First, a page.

Instead of focusing on the actions of successful leaders, an article in the June issue of the Harvard Business Review by Roger Martin looks at how successful leaders think. Martin has spent the past 15 years studying winning leaders and concludes that they all share the predisposition and ability to simultaneously hold two opposing ideas in their heads.
Martin calls this mental multi-tasking integrative thinking, and describes it as an “opposable mind.” He argues that integrative thinking is far more fruitful than conventional thinking, which tends to result in the choice of the lesser of two evils. The central example in the article is Bob Young, CEO of Red Hat, which was selling low-cost versions of the open-source software Linux in the mid-90s. Young was able to see beyond the two paths in the software business at the time—continue to sell CDs of the open source software or follow the path of Microsoft and sell higher cost versions of proprietary software—to come to a winning solution that made him a billionaire: give away the open-source software and sell service.
The article outlines the four stages of decision-making and compares the conventional approach to integrative approach:
Determining salience. Martin notes that the first step is to figure out which factors to take into account, and the conventional approach eliminates as many as possible in an effort to keep things simple. The integrative thinker, on the other hand, seeks out as many factors as possible, including more obscure but potentially relevant factors. Young, for instance, recognized the corporate CEO’s real dilemma in needing to invest in a product with a future, helping him to arrive at his service model.
Analyzing causality. The next step is to establish relationships between the salient factors, and conventional thinkers tend to look for straight-line causal relationships. “It’s no accident that linear regression is the business world’s preferred tool for establishing relationships between variables,” Martin wrote. Integrative thinkers question apparently obvious links and look for multidirectional or nonlinear links, he explains.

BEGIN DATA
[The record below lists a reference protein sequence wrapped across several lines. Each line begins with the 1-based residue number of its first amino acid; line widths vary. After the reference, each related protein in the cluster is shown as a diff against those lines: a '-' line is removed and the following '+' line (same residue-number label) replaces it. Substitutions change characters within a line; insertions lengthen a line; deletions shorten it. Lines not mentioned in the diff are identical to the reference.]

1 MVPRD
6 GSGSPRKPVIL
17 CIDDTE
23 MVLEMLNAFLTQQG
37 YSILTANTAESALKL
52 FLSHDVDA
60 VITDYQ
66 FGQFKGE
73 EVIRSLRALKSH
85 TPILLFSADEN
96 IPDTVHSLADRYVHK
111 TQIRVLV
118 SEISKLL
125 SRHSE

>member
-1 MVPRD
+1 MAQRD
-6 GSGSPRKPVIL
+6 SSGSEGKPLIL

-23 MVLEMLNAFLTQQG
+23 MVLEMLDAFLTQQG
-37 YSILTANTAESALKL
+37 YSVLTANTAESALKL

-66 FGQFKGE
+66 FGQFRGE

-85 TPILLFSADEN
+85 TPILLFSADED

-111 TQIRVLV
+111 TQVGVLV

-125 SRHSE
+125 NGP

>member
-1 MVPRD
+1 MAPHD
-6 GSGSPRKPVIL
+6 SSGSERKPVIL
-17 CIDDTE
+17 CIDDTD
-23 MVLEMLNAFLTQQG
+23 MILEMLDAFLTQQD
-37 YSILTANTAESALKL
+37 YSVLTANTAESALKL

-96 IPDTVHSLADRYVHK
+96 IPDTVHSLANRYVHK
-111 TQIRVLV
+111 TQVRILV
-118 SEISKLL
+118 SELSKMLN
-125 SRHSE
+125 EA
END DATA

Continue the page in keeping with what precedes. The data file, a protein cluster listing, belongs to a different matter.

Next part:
Envisioning the decision architecture. Martin explains that when getting down to the decision itself, the impulse is to establish a strict sequence in which issues will be considered, and also to hand off pieces of a decision to different corporate functions—pricing, marketing, distribution—resulting in a mediocre outcome. Martin maintains that integrative thinkers do not break down a problem to work on in pieces or in a strict sequence. According to Martin, Young held many issues in his head for a long time, including the feelings and challenges of the CIO, what was happening in the individual and corporate markets for operating software, the business factors affecting the free-software business, and what drove the proprietary software makers, before he created his new business model.
Achieving resolution. Martin maintains that decision makers too frequently accept an unsatisfactory trade-off, whereas integrative thinkers are in a much better position to come to a creative resolution. Creating delays, sending teams back to reexamine the options, and generating 11th-hour options are all tools that can come into play because of an integrative thinker’s refusal to accept a less-than-ideal solution.
The good news is this: if you aren’t an integrative thinker, you can train yourself to be one through conscious attention to your decision-making processes. And if Martin has his way, integrative thinking will be taught in business schools.
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